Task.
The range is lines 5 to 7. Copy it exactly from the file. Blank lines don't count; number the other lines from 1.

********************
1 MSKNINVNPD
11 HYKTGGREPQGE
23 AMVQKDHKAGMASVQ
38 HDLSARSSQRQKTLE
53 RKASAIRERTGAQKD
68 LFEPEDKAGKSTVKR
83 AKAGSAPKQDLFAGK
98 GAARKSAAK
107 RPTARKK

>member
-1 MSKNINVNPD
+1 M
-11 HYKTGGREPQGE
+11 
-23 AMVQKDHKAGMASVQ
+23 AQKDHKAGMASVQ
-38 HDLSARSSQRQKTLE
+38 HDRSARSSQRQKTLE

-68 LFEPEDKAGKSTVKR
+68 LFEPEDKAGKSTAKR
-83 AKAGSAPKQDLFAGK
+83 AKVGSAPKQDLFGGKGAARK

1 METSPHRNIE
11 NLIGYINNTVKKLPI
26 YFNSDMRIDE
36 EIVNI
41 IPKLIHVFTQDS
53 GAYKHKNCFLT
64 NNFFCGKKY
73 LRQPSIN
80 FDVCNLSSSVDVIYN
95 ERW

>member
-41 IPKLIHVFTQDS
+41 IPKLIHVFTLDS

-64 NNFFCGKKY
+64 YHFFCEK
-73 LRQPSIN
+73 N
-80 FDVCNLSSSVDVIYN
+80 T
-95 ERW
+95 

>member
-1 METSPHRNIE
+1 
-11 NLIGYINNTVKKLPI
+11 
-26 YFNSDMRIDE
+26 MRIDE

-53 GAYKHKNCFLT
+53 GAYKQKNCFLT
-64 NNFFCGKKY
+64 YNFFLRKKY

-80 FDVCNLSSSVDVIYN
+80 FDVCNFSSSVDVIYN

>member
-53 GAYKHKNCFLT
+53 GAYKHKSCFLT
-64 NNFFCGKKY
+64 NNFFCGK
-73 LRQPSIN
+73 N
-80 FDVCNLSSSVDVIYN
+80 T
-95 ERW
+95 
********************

53 RKASAIRERTGAQKD
68 LFEPEDKAGKSTVKR
83 AKAGSAPKQDLFAGK